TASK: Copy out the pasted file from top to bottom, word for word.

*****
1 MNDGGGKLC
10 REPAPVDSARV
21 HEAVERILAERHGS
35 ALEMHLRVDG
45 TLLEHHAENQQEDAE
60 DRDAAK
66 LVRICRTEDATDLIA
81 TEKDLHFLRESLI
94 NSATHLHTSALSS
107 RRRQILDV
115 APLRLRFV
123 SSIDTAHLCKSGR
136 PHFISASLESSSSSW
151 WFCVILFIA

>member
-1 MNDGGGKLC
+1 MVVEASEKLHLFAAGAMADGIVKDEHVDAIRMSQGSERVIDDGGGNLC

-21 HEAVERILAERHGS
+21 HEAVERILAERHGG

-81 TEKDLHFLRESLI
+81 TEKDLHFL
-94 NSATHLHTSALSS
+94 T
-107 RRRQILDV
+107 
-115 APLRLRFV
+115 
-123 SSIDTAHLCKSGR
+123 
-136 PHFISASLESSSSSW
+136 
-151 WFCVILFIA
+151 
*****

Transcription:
1 MNDGGGKLC
10 REPAPVDSARV
21 HEAVERILAERHGS
35 ALEMHLRVDG
45 TLLEHHAENQQEDAE
60 DRDAAK
66 LVRICRTEDATDLIA
81 TEKDLHFLRESLI
94 NSATHLHTSALSS
107 RRRQILDV
115 APLRLRFV
123 SSIDTAHLCKSGR
136 PHFISASLESSSSSW
151 WFCVILFIA

>member
-1 MNDGGGKLC
+1 MVVEASEKLHLFAAGAMADGIVKDEHVDAIRMSQGSERVIDDGGGNLC

-21 HEAVERILAERHGS
+21 HEAVERILAERHGG

-81 TEKDLHFLRESLI
+81 TEKDLHFL
-94 NSATHLHTSALSS
+94 T
-107 RRRQILDV
+107 
-115 APLRLRFV
+115 
-123 SSIDTAHLCKSGR
+123 
-136 PHFISASLESSSSSW
+136 
-151 WFCVILFIA
+151 